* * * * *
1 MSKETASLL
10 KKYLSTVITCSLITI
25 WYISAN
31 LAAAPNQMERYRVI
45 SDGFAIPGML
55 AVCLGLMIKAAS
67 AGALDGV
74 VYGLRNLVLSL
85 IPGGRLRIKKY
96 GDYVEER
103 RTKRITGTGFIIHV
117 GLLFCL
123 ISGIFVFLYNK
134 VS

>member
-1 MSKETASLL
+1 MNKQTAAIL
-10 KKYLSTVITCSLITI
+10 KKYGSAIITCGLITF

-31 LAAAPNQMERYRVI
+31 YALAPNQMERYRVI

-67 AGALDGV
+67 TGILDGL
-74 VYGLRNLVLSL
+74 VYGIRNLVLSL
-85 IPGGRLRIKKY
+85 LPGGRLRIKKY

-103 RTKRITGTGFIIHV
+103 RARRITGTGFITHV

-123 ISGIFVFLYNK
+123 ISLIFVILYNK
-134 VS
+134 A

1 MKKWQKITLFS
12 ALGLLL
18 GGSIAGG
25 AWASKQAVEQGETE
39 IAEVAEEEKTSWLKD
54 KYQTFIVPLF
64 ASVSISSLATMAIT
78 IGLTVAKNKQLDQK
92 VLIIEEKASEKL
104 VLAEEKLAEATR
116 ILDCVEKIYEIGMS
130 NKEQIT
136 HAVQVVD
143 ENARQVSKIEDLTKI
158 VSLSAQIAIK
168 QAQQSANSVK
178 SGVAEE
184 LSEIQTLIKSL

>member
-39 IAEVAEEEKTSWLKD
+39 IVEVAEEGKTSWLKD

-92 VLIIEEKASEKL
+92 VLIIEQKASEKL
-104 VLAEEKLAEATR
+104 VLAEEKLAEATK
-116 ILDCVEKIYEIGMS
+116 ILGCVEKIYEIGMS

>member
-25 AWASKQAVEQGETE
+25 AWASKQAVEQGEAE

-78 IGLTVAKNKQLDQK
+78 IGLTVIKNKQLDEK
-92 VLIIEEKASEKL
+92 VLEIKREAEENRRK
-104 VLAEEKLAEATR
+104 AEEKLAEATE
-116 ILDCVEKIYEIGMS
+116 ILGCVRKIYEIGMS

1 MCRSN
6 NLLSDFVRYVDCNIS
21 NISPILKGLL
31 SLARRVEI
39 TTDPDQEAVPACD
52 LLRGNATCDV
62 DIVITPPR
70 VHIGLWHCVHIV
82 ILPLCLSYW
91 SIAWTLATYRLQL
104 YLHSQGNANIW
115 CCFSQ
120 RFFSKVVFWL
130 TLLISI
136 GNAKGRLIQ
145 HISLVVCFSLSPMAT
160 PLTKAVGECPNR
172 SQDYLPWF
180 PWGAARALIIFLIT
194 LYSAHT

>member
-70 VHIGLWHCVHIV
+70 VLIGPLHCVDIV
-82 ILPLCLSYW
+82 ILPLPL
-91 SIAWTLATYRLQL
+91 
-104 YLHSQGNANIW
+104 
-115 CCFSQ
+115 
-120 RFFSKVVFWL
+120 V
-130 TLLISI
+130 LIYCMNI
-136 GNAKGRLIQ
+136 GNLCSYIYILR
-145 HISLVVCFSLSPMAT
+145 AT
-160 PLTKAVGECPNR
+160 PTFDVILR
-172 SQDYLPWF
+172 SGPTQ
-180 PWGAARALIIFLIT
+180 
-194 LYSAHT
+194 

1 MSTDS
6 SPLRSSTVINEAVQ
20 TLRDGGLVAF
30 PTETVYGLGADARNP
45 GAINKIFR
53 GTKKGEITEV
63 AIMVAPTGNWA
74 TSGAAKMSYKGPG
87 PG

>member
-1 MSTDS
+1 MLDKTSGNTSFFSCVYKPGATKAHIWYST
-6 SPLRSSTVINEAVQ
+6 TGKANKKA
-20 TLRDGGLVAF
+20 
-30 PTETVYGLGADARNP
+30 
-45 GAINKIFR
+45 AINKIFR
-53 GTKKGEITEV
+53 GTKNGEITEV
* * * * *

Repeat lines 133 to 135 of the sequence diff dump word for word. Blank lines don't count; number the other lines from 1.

-20 TLRDGGLVAF
+20 
-30 PTETVYGLGADARNP